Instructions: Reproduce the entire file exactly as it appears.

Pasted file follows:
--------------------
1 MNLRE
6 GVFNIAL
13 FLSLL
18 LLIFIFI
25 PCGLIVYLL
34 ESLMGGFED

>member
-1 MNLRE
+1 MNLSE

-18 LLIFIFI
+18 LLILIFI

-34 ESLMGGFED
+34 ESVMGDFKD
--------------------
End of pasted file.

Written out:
1 MNLRE
6 GVFNIAL
13 FLSLL
18 LLIFIFI
25 PCGLIVYLL
34 ESLMGGFED

>member
-1 MNLRE
+1 MNLSE

-18 LLIFIFI
+18 LLILIFI

-34 ESLMGGFED
+34 ESVMGDFKD